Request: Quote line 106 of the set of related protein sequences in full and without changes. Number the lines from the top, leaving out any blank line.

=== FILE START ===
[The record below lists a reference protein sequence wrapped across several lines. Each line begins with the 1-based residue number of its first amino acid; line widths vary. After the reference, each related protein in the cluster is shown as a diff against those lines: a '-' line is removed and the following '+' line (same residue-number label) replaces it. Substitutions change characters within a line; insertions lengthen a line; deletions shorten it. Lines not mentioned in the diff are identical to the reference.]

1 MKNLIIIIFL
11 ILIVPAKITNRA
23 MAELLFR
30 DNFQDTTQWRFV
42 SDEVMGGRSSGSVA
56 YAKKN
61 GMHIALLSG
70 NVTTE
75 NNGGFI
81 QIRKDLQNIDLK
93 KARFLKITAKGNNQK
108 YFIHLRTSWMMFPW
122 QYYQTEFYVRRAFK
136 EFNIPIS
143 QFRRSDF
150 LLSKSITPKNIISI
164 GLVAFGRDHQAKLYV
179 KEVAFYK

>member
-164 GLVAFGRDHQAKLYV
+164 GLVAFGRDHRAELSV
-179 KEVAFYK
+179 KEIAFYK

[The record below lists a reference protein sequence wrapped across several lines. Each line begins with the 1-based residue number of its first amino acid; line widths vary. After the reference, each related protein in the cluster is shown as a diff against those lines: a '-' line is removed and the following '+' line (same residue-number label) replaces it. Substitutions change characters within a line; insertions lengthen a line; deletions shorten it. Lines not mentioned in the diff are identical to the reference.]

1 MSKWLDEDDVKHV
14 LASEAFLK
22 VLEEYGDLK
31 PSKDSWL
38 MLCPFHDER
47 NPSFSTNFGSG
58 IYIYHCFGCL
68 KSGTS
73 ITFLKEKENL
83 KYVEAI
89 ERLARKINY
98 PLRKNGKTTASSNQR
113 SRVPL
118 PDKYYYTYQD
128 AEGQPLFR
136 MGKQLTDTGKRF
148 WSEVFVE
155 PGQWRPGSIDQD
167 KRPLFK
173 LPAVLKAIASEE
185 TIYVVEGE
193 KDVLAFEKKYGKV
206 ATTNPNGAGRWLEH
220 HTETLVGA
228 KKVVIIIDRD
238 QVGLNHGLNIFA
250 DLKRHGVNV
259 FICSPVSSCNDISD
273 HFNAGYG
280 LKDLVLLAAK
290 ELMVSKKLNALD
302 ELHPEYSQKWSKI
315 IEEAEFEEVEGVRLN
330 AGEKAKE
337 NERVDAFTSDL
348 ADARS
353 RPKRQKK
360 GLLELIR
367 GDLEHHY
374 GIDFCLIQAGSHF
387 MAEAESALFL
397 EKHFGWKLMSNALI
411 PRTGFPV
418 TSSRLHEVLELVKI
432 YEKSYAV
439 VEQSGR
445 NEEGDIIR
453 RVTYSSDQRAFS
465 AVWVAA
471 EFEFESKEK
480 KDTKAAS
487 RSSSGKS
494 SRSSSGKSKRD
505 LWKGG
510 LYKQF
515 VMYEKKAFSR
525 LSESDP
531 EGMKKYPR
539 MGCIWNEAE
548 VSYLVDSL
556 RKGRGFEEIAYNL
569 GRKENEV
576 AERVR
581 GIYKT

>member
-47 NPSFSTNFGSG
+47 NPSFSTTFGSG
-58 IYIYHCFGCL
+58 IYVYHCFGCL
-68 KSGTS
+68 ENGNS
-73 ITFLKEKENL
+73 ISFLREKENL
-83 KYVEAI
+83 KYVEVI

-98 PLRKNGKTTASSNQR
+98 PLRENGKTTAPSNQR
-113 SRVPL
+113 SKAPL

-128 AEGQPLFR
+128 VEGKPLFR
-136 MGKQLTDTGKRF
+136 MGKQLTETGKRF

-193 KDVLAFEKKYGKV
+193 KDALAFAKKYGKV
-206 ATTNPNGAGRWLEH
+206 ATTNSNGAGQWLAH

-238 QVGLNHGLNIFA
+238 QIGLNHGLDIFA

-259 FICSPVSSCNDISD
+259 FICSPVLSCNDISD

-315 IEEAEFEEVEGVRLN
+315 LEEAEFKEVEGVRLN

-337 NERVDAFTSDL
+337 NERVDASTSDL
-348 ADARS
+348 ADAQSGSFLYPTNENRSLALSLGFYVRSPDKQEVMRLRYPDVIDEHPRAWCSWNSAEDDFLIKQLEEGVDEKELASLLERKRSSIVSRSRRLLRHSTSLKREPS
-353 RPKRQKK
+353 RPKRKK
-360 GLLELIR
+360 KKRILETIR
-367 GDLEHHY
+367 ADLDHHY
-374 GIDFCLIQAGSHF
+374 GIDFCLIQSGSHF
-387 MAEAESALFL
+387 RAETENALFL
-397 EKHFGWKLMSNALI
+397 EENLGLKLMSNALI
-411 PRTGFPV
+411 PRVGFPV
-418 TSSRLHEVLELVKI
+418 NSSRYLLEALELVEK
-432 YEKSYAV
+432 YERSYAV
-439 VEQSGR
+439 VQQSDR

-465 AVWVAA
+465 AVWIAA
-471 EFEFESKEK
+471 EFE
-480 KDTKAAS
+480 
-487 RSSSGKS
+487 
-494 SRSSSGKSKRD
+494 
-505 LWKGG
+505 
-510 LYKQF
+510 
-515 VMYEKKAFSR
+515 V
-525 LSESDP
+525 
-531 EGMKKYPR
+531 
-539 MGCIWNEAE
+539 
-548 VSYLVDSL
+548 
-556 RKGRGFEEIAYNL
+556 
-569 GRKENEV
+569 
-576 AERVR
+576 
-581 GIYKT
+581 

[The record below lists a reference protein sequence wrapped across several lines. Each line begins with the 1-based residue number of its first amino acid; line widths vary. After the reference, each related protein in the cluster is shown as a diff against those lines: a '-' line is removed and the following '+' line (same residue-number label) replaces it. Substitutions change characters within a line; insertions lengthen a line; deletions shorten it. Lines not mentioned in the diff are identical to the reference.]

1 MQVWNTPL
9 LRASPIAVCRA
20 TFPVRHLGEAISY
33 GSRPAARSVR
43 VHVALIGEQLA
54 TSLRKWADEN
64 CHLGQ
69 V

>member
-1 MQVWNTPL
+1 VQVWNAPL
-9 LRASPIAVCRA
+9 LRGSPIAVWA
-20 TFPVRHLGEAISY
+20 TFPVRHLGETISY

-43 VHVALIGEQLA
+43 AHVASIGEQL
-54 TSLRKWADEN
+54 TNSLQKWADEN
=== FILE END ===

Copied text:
+128 VEGKPLFR